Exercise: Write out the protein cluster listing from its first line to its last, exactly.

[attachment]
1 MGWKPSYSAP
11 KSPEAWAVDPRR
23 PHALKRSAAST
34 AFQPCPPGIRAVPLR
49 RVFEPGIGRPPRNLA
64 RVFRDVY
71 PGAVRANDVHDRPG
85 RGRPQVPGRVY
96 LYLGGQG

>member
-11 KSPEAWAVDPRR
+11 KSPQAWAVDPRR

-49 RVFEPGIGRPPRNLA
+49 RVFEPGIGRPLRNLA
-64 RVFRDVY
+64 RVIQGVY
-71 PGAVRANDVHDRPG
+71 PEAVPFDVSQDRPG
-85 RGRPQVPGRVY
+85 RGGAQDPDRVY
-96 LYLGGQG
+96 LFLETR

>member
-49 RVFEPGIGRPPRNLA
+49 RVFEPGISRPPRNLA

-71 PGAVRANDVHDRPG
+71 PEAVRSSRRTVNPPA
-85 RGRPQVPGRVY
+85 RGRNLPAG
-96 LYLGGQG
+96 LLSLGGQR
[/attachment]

1 MGWKPSYSAP
11 KSPEAWAVDPRR
23 PHALKRSAAST
34 AFQPCPPGIRAVPLR
49 RVFEPGIGRPPRNLA
64 RVFRDVY
71 PGAVRANDVHDRPG
85 RGRPQVPGRVY
96 LYLGGQG

>member
-11 KSPEAWAVDPRR
+11 KSPQAWAVDPRR

-49 RVFEPGIGRPPRNLA
+49 RVFEPGIGRPLRNLA
-64 RVFRDVY
+64 RVIQGVY
-71 PGAVRANDVHDRPG
+71 PEAVPFDVSQDRPG
-85 RGRPQVPGRVY
+85 RGGAQDPDRVY
-96 LYLGGQG
+96 LFLETR

>member
-49 RVFEPGIGRPPRNLA
+49 RVFEPGISRPPRNLA

-71 PGAVRANDVHDRPG
+71 PEAVRSSRRTVNPPA
-85 RGRPQVPGRVY
+85 RGRNLPAG
-96 LYLGGQG
+96 LLSLGGQR